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Summer is Almost Here – How to Get Ready for Fall Application Season

14 May Posted by in Uncategorized | Comments

Summer is almost here… and after summer comes fall, when fellowship deadlines come at you fast and furious.  Summer is a crucial time of planning and preparation for the upcoming fellowship application season, particularly if you are facing early fall deadlines (hello, Fulbright!) or if you plan on applying to multiple competitions.  Here are some tips for how to use the summer to anticipate and manage the workload — and also to transform yourself into a more competitive applicant.

1.  Get Out Your Calendar:  Check on the competitions you hope to apply to.  Some will not open their applications until late summer or early fall, but that doesn’t mean you can’t get organized now.  Find out when the application will be available, and note both this and the submission deadline on your calendar.  Count back from there to estimate when you will need to finalize requests for letters of recommendation (at least 2-4 weeks prior to the deadline), order transcripts, and draft your essays.  Once the application is open, register and get a look at it as soon as you can — some are more involved than others.  If you’re applying to Fulbright, or to a competition that requires OSP routing, get in touch with the Office of Graduate Fellowships to find out what you need to do.

2. Really Read the Web Site / Program Solicitation:  It’s not on anyone’s summer beach reading list, but hey, you’re a grad student!  Program web sites and solicitations contain lots of important information, from basic instructions on margins and font size, to tips and advice for applicants, to insights into what the funding agency looks for in a successful application.  Read it.  Read it all.  Read it again.  Think about it.  Internalize it.  Relate it to your project.  Then…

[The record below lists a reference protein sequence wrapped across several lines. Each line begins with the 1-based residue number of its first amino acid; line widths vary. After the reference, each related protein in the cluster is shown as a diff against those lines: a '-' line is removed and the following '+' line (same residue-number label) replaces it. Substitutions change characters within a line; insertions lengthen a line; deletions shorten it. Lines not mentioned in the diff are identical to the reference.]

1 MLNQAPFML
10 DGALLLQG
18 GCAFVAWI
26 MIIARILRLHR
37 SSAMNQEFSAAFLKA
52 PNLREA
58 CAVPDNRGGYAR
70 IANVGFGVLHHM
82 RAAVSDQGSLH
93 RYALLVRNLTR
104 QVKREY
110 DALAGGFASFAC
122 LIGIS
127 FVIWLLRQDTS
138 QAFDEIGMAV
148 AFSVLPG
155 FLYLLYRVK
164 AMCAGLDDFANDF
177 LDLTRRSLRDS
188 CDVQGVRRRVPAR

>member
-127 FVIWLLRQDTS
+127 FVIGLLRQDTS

3. Start Drafting Essays:  For competitions with early deadline, like Fulbright (September 15 for Mason applicants), summer is when you’ll need to get the bulk of the work done on your essays.  Even for competitions with later deadlines (this includes NSF GRFP, CLS, and Boren), web sites let you look at a sample application or questions before the new application opens, allowing you to get a head start on your essays.  If the deadline is between September-November, the ideal is to head into the fall semester with reasonably polished drafts.  This will allow you to share your essay and proposal drafts with your mentors and your references, giving them the opportunity to write better, more informed letters of recommendation.  It will also give you more opportunities to obtain feedback that will help you strengthen and refine your proposal.

4. Give References a Heads-Up:  Summer is a good time to chat with faculty and professional mentors and others who you may be turning to for letters of recommendation, affiliation, or support.  Even if it’s still a bit early to write the letter, let them know your plans for fall, and tell them you may be approaching them to ask for a reference.  Ask them what they need from you, and by when, to make the job easier.  Would they like a draft of your proposal?  Information about the opportunity?  A CV?  Some pointers on what to emphasize?  This will save you a lot of stress come fall, and also help you get the best possible letters of support.  But remember:  Many people travel or take time off during the summer, so allow plenty of time.  You don’t want to end up begging for favors or trying to track people down in the days before a fall deadline.

5. Get Up to Speed:  If there are any deficiencies in your application profile, summer offers a chance — maybe the last chance — to get up to speed.  Need to brush up on language skills?  Gain research experience?  Do some community outreach (think: NSF “broader impacts”)?  The application you submit in the fall will be much stronger if you can demonstrate that you took initiative during the summer.  Selection committees are more likely to believe you when you say you’ll do something if they can see you are already laying the groundwork.

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